ALBUM REVIEW: SxWxP – Trans Am Jams
Bust out the old Trans Am and hit the road, because SxWxP have got some jams for you!
Based in Kentucky and formed from the ashes of My Own Victim and Surviving Thalia, these guys like to keep a good groove going, a fact evidenced by their debut release, Trans Am Jams.
Opening with the eponymous intro track Trans Am Jams, featuring the sound of a car engine starting up and going into throttle, straight into Rising Tides, one thing is immediately clear: this seven-song LP will make you at least bob your head along to the music, if not headbang altogether. Rising Tide is the first time you hear lead singer David “Sailor” Bryant‘s vocals. His screams take no time to get all up in your face, as well as his usual, raspy singing, which is a little reminiscent of Zakk Wylde‘s vocal style. Closing Time is next, with a flanged intro guitar riff, backed by Dave Redlin‘s steady and powerful drumming. Scot Smith shines with his solos and guitar work, which are clearly influenced by Zakk Wylde‘s style of playing. This isn’t a bad thing, though, as it is very fitting for the sound they are aiming for. When you add the catchy chorus to the equation, you’ve got yourself a strong standout track.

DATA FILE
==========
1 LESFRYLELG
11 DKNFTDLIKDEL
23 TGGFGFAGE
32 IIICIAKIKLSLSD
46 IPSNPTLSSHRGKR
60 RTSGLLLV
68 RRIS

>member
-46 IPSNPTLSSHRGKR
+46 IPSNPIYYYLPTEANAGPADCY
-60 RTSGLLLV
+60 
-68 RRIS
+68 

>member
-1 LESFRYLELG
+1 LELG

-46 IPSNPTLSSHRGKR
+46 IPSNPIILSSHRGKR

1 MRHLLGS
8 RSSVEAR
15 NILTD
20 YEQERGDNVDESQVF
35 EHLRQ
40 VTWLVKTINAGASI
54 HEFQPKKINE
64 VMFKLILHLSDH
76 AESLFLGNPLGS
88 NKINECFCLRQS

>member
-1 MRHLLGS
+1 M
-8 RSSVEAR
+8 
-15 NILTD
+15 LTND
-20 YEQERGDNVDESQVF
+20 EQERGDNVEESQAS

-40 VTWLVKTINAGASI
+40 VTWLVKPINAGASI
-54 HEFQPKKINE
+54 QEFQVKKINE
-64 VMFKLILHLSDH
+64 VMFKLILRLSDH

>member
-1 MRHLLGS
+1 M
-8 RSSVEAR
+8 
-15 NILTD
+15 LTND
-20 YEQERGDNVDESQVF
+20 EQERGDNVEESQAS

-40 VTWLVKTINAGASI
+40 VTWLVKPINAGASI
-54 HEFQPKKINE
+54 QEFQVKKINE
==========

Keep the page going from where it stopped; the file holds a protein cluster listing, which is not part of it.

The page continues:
Next is I Tried, featuring a short spoken passage after the intro riff and first chorus.
Cup of Sorrows opens with a wah guitar intro, which would not sound misplaced on a Black Label Society album, and warns that no-one “knows what the future holds” and that they can be “losing it all” at any given time.
Fallen Angel is one of the more sensitive songs on the LP, opening with an acoustic guitar in place of a hi-hat four-count, before heading into the usual groove-filled electric guitar riff. I’ll Drink Till I Die follows suit as well, this time featuring both an acoustic guitar and a clean electric guitar. A spoken passage about a mental illness is next, and then we’re thrust into the song itself, aided by the strong drums and electric guitar riffs.
Finally, From Day One seeks to close the album on a high note and leave you with a good feeling, and that it does, making use of a wah guitar intro to grip you in for one last jam.
Production-wise, SxWxP clearly knew what they were aiming for, thanks to their prior recording experience. Every instrument in part can be heard clearly, even Freddy “The Hitman” Griesbaum‘s steady bass-lines. Bryant‘s vocals tend to be a little quiet at times compared to the instruments, but still have no problem cutting through. If one were to be nitpicking, the only aspect of the production which could be considered “not up to snuff” with the rest of the record would be the sound of the cymbals on Redlin‘s kit, which can sound a tad “bash-y” at times.
Overall, Trans Am Jams by SxWxP is a step on the right path for the Kentucky group. Should they continue on this path, it will only take them towards a promising future.
Standout tracks: Closing Time, Fallen Angel
For Fans Of: Black Label Society, Damageplan
Written by: Florin Petrut